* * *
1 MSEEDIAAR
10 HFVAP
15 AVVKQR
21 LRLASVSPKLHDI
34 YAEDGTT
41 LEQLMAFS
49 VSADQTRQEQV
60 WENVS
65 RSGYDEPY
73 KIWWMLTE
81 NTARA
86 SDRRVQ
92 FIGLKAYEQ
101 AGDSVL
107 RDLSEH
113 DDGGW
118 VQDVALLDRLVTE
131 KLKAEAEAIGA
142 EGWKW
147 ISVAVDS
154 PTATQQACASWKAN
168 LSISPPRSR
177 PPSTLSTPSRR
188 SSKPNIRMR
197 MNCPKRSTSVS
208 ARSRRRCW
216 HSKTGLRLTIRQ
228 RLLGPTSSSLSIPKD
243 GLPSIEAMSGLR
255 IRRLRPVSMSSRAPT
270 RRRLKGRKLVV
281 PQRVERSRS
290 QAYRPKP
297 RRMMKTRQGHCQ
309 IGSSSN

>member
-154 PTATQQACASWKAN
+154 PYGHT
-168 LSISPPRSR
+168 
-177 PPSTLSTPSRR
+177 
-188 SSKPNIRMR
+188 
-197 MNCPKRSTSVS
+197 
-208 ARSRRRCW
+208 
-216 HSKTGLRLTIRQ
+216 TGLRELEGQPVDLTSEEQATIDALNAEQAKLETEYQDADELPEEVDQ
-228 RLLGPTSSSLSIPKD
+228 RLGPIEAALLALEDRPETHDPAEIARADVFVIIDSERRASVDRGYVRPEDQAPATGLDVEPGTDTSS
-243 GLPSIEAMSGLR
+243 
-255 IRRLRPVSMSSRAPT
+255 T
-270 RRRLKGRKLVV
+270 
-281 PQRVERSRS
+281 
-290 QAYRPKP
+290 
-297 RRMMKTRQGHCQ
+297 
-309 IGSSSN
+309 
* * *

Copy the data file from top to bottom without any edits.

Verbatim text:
1 MSEEDIAAR
10 HFVAP
15 AVVKQR
21 LRLASVSPKLHDI
34 YAEDGTT
41 LEQLMAFS
49 VSADQTRQEQV
60 WENVS
65 RSGYDEPY
73 KIWWMLTE
81 NTARA
86 SDRRVQ
92 FIGLKAYEQ
101 AGDSVL
107 RDLSEH
113 DDGGW
118 VQDVALLDRLVTE
131 KLKAEAEAIGA
142 EGWKW
147 ISVAVDS
154 PTATQQACASWKAN
168 LSISPPRSR
177 PPSTLSTPSRR
188 SSKPNIRMR
197 MNCPKRSTSVS
208 ARSRRRCW
216 HSKTGLRLTIRQ
228 RLLGPTSSSLSIPKD
243 GLPSIEAMSGLR
255 IRRLRPVSMSSRAPT
270 RRRLKGRKLVV
281 PQRVERSRS
290 QAYRPKP
297 RRMMKTRQGHCQ
309 IGSSSN

>member
-154 PTATQQACASWKAN
+154 PYGHT
-168 LSISPPRSR
+168 
-177 PPSTLSTPSRR
+177 
-188 SSKPNIRMR
+188 
-197 MNCPKRSTSVS
+197 
-208 ARSRRRCW
+208 
-216 HSKTGLRLTIRQ
+216 TGLRELEGQPVDLTSEEQATIDALNAEQAKLETEYQDADELPEEVDQ
-228 RLLGPTSSSLSIPKD
+228 RLGPIEAALLALEDRPETHDPAEIARADVFVIIDSERRASVDRGYVRPEDQAPATGLDVEPGTDTSS
-243 GLPSIEAMSGLR
+243 
-255 IRRLRPVSMSSRAPT
+255 T
-270 RRRLKGRKLVV
+270 
-281 PQRVERSRS
+281 
-290 QAYRPKP
+290 
-297 RRMMKTRQGHCQ
+297 
-309 IGSSSN
+309 